Following the addition of the solvent system, the resulting solution typically contains the extracted natural rubber as well as various non-rubber substances commonly called resin which may include sundry plant material, inorganics, and proteins. This solution is commonly called the miscella. A portion of the extracted natural rubber is subsequently recovered from the miscella and separated from the major proportion of the resin by the addition of an organic polar solvent, most commonly the organic polar solvent component used in the extraction step. Alternatively, the miscella can be added to the organic polar solvent. The amount of polar organic solvent will depend on the choice of solvents. A desirable initial ratio of organic polar solvent to hydrocarbon solvent is one that results in the onset of the precipitation of high bulk viscosity natural rubber from the miscella. As the addition of organic polar solvent continues, the natural rubber precipitating is of a gradually lower bulk viscosity. By controlling the final ratio of polar organic solvent and hydrocarbon solvent, the bulk viscosity of the precipitated natural rubber can be adjusted. Generally, natural rubber having a high bulk viscosity is desirable, typically from about 20 to about 200 Mooney units, desirably from about 40 to about 150 Mooney units, and preferably from about 60 to about 120 Mooney units.

The precipitated natural rubber is isolated in the form of a solvent-swollen mass, which contains from about 20 to about 60 percent by weight natural rubber and from about 40 to about 80 percent by weight solvent. The composition of the solvent component of the swollen natural rubber will depend on the choice of solvents used in the extraction and precipitation steps. A typical swollen natural rubber consists of about 10 to about 50 percent by weight of rubber, about 24 to about 43 percent by weight of pentane, and about 26 to about 47 percent by weight of acetone.

The above-described solvent-swollen mass is dissolved in a hydrocarbon solvent to yield a cement. The cement comprises about 45 percent by weight natural rubber dissolved in one or more hydrocarbon solvents. The hydrocarbon solvents that may be employed include alkanes having from about 4 to about 9 carbon atoms such as pentane, hexane, heptane, and the like, with pentane and hexane being preferred; cycloalkanes and alkylcycloalkanes having from about 5 to about 10 carbon atoms such as cyclopentane and cyclohexane; and aromatics and alkylaromatics having from about 6 to about 12 carbon atoms such as benzene, toluene, xylene, and the like. Preferably, the hydrocarbon solvents are those used to extract the natural rubber from the plant material. The amounts of hydrocarbon solvents will depend on the choice of solvents and the composition of the swollen natural rubber.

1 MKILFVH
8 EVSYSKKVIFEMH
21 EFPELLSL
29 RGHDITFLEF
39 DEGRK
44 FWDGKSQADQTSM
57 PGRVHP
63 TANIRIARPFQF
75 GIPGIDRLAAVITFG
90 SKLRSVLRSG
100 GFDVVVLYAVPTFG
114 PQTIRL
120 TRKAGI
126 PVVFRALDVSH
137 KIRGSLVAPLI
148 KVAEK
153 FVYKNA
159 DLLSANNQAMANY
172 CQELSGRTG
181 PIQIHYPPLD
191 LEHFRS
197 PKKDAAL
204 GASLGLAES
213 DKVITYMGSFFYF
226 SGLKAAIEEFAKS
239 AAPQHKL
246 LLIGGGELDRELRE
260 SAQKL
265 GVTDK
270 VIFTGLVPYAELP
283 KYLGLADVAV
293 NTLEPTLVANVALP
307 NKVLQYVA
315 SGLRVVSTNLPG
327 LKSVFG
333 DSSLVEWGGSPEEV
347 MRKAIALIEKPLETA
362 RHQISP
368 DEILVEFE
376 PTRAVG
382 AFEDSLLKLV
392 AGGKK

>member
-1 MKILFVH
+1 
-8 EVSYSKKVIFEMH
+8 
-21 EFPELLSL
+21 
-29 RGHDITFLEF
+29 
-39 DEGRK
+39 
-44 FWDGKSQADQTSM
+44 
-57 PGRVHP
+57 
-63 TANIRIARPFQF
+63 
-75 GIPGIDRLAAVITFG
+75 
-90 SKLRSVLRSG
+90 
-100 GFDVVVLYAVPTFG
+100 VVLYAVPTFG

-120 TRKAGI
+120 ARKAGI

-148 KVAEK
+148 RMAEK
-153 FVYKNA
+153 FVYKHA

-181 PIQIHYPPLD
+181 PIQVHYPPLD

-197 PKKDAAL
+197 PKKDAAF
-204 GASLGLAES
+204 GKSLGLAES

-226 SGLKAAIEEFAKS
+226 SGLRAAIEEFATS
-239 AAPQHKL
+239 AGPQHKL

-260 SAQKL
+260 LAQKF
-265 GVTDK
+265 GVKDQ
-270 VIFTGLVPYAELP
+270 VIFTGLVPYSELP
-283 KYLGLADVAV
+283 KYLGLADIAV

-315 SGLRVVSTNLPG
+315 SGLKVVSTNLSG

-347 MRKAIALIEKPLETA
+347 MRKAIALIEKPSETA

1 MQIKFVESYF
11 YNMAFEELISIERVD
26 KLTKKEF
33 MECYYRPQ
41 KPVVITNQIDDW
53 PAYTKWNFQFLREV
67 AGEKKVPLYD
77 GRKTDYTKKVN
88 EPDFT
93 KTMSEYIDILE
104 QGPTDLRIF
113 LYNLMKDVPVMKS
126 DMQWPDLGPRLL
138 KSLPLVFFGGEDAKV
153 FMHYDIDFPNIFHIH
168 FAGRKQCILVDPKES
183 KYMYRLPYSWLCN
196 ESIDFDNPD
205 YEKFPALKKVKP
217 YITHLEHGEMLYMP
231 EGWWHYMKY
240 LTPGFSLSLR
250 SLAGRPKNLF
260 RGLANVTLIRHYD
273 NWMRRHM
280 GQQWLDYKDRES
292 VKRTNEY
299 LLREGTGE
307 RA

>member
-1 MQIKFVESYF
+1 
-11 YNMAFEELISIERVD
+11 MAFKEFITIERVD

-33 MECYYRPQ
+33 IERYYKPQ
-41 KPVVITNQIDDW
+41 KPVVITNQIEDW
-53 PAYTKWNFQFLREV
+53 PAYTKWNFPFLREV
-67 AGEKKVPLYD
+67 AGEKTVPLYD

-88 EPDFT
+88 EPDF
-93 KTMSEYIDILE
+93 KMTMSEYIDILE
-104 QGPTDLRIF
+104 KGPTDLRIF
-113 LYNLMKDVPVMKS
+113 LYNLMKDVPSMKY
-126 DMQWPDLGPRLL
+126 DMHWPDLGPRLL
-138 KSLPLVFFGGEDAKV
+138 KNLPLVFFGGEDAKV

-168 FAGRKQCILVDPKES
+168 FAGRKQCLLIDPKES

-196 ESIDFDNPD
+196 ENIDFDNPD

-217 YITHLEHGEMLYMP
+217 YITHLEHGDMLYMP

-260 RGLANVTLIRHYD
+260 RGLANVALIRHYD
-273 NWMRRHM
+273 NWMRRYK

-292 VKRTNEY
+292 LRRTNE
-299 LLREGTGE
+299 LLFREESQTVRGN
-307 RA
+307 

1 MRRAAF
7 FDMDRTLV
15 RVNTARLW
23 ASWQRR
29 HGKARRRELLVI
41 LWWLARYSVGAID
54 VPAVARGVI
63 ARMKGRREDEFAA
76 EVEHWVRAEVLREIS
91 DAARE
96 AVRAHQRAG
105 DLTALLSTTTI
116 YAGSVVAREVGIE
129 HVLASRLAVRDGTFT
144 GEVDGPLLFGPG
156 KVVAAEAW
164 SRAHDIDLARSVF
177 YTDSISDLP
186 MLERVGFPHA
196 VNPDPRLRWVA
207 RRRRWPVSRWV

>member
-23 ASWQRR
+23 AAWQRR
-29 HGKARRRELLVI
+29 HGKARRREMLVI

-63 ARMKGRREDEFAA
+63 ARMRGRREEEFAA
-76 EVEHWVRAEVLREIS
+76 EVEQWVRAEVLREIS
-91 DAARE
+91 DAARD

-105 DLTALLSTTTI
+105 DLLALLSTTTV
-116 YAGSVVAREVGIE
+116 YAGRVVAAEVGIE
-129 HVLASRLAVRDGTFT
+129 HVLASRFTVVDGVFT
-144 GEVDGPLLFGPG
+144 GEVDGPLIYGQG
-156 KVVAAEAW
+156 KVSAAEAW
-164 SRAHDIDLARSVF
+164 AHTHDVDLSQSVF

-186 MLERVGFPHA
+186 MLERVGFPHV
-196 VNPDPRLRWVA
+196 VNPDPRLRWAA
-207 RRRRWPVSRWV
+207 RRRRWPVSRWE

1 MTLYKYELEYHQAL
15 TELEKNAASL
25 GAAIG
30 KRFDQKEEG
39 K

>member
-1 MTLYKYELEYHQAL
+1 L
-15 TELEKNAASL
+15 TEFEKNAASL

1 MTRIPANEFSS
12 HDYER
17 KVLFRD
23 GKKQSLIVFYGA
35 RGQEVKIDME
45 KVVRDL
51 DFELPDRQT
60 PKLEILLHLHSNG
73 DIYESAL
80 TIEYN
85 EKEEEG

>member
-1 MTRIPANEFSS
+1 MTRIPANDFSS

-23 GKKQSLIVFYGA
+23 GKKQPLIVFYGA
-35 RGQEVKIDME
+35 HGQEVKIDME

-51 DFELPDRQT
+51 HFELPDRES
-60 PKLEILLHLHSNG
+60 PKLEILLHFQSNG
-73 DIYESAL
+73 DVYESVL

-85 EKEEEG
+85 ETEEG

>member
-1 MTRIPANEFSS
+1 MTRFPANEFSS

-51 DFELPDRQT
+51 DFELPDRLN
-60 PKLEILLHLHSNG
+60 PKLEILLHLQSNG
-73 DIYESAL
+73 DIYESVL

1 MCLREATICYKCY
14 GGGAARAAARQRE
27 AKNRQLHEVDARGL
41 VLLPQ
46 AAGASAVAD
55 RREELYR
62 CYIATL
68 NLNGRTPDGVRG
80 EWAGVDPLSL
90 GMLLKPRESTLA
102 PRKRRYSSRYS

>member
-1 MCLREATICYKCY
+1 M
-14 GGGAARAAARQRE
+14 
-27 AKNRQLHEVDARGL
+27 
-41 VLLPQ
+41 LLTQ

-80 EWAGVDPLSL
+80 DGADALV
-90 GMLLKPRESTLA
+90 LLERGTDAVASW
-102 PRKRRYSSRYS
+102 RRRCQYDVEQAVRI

Alternatively, the solvent-swollen mass can be desolventized, that is the solvent can be removed, resulting in a solid mass of natural rubber. This mass of natural rubber, or bail of rubber as it is referred to, is then dissolved in one or more hydrocarbon solvents to yield a cement. In either situation, the desired composition of the cement will depend on the bulk viscosity of the natural rubber, the choice of solvents used to prepare the cement, and the choice of agitator used in the subsequent dispersion step. A typical cement consists of about 6 to about 21 percent by weight natural rubber, about 6 to about 10 percent by weight of acetone, and about 69 to about 88 percent by weight pentane.

The natural rubber cement is then dispersed into a water solution to form an emulsion. Prior to dispersing the cement into a water solution, suitable antidegradants can be added to the cement to stabilize the natural rubber contained therein. Examples of such antidegradants include hindered phenols such as Wingstay® L produced by the Goodyear Chemical Company of Akron, Ohio, AgeRite® Superlite® produced by the R. T. Vanderbilt Company of Norwalk, Connecticut, and Santowhite Powder® produced by the Monsanto Company of St. Louis, Mo.; aromatic amines such as Santoflex® 13 produced by the Monsanto Company; Wingstay® 100 produced by the Goodyear Chemical Company, and AgeRite® Stalite® produced by R. T. Vanderbilt Company; dihydroquinolines such as AgeRite® Resin D produced by R. T. Vanderbilt Company, and Flectol® H produced by Monsanto Company; and phosphates such as Vanos® 13 and AgeRite® Geltrol produced by R. T. Vanderbilt Company. Alternatively, aqueous dispersions of suitable antidegradants such as AgeRite® Superlite® Emulsion produced by R. T. Vanderbilt Company can be added after dispersing the cement in the aqueous solution.

The cement is most commonly emulsified in an aqueous phase containing from about 0.1 to about 25 percent by weight based on total natural rubber of at least one surfactant. The amount of surfactant depends in part on the solids content of the cement, the ratio of cement to aqueous phase, the method used to concentrate the desolventized emulsion, and the characteristics of the surfactant. Such surfactants are employed to reduce interfacial tension and stabilize the emulsion. A typical aqueous phase contains about 0.1 to about 20 percent by weight based on total natural rubber, desirably about 0.2 to about 15 by weight based on total natural rubber, and preferably about 0.2 to about 10 percent by weight based on total natural rubber of surfactant.